Morocco: November 25th elections offer a glimmer of hope for a new political map

By on November 15, 2011
M.Said: “I Vote so I Am”Morocco launched its campaign for November 25 legislative elections Saturday, with a sharp running struggle between the strong liberal coalitions named G8 and moderate Islamists.
But, despite of the vigilant reactions of all political parties on the first day of the campaign, there is less fear from of a low turnout in these upcoming legislative votes.
In the last parliamentary elections in 2007 turnout was a mere 37 percent, a sign of Moroccans’ lack of interest in public affairs, but within the proactive reforms initiated along the last six months by the Moroccan sovereign Mohammed VI, observers expect  impetus awareness of people to decide their next political configuration  after the constitutional reforms.

The election comes less than five months after a July 1 referendum on a new constitution which had been proposed by King Mohamed VI as regimes in neighboring Arab countries were being swept away by public anger.
The amended constitution was to make the kingdom more democratic, strengthen parliament and the prime minister while leaving the outstanding role of the monarch untouched.
Under the new constitution the king will appoint the prime minister from among the party which garners the most votes.
Morocco’s February 20 reform movement of mainly youthful independent protesters, left-wing activists and Islamic fundamentalists has called for a boycott of the upcoming vote. But many of February 20 reform movement have expressed that the coming legislative elections possibly will be an energetic opportunity for the implementation of a new vigorous political environment  that would help in the steadfast of unsettled reforms mainly in the areas of job market, social justice, and education.

Said, 26 years old , civil engineering graduate – but still looking for a job- in Casablanca has express brightly what his age-group might expect and act towards the vote:

Although I know what is question is actually about, I will play it straight. Vote for the person I think will make the best representative of my city, my generation at the top legislative instance in the country. I will no more abandon my vote. Since, the empty sit will just provide conservative to control political decision in the country. And when I say, the future of the country; it is in fact mine. So let’s say it otherwise, I Vote so I Think, I Think so I Am a Citizen”.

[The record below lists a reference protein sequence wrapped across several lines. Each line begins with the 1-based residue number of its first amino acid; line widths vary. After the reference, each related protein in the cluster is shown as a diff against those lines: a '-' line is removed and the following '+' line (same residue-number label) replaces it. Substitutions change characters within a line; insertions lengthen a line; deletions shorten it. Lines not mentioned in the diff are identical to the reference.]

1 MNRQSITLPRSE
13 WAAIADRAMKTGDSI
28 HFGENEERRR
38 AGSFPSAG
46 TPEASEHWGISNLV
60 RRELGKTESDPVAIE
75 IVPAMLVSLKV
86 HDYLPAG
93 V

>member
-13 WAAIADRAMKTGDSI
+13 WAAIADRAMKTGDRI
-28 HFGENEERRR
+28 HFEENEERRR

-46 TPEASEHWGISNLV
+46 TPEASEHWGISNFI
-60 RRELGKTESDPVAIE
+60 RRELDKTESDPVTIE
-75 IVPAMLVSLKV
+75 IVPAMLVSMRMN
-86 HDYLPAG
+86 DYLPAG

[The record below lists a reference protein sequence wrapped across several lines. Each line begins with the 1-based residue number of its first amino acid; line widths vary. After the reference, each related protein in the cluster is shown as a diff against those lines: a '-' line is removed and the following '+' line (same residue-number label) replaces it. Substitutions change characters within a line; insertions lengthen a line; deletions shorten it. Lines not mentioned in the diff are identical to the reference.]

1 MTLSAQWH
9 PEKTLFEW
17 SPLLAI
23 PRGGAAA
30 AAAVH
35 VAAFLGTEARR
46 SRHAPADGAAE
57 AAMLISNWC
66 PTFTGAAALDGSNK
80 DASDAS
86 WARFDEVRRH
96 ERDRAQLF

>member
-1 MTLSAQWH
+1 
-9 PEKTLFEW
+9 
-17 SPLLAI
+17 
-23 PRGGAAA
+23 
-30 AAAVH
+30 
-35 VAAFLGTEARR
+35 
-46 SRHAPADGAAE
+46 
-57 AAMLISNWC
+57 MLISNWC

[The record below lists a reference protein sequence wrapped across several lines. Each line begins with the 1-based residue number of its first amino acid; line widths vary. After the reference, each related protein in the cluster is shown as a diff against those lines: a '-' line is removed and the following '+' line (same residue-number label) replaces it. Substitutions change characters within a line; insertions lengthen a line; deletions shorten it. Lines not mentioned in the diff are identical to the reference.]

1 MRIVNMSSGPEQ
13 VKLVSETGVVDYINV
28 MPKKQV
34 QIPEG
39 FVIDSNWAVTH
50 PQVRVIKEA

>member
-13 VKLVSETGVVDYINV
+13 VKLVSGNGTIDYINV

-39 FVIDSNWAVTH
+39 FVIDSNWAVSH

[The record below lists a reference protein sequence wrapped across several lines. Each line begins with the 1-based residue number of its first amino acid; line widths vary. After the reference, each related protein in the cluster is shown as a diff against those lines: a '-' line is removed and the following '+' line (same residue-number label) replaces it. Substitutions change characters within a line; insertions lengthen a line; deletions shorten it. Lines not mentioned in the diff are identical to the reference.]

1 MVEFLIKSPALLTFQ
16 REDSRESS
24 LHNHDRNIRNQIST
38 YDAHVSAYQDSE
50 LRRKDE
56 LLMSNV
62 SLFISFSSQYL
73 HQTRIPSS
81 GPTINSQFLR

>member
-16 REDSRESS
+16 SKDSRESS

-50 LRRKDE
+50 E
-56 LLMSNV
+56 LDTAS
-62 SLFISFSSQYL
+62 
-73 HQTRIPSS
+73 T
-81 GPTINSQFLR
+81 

For the first time experts believe that the moderate Islamist Justice and Development party (PJD) — the main opposition party with currently 47 deputies — has a chance of winning but could not rule the government, if other parties reject to make any deal.
Overall around 30 parties are vying for the 395 seats in parliament — 70 more than in 2007, all of which are reserved for women and younger deputies in a bid to give an assembly so far a more modern look.
Of 13 million Moroccans eligible for voting 57 percent are 35 or younger.
A total of 1.521 lists were filed for 92 local electoral divisions that is an average of 16 lists by constituency.
Data shows that 1.464 of the candidates are men, that is a rate of 96,25%. About 57 lists have women as chief candidates, that is 3.75%. Concerning the renewal of the elites, the rate of new candidates among the applicants for local lists amounts to 87,57%, while the rate of elected deputies chief candidates, running in the new elections, represents 12.43%,.
From a generational point of view, 36,03% of candidates are under 45 years old; 36,16% are aged between 45 and 55 years while 27,81% have over 55 years.
Provincial administrative authorities responsible for receiving statements of candidacy rejected over 25 applications for reasons related to the ineligibility to vote.
Political parties will receive a total of 220 million dirhams from the state. The government has increased the maximum amount that candidates can spend from 250,000 dirhams to 350,000 dirhams. But the new provisions also require candidates to draw up a document outlining details of their funding sources and a breakdown of the amount spent, accompanied by supporting evidence.
From the other side, the National council of Human rights and the Special Commission for the Accreditation of Election Observation have accredited under law 30.11, laying down the terms and conditions of neutral and independent election observation, 16 national and international bodies, mandating about 4000 observers.

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